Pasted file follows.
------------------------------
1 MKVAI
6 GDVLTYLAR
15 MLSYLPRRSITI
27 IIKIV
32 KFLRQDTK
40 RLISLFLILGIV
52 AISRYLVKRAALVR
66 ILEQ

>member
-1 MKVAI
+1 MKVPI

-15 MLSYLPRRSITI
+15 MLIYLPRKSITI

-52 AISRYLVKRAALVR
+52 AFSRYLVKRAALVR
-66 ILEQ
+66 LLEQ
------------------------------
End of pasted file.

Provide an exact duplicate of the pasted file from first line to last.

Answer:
1 MKVAI
6 GDVLTYLAR
15 MLSYLPRRSITI
27 IIKIV
32 KFLRQDTK
40 RLISLFLILGIV
52 AISRYLVKRAALVR
66 ILEQ

>member
-1 MKVAI
+1 MKVPI

-15 MLSYLPRRSITI
+15 MLIYLPRKSITI

-52 AISRYLVKRAALVR
+52 AFSRYLVKRAALVR
-66 ILEQ
+66 LLEQ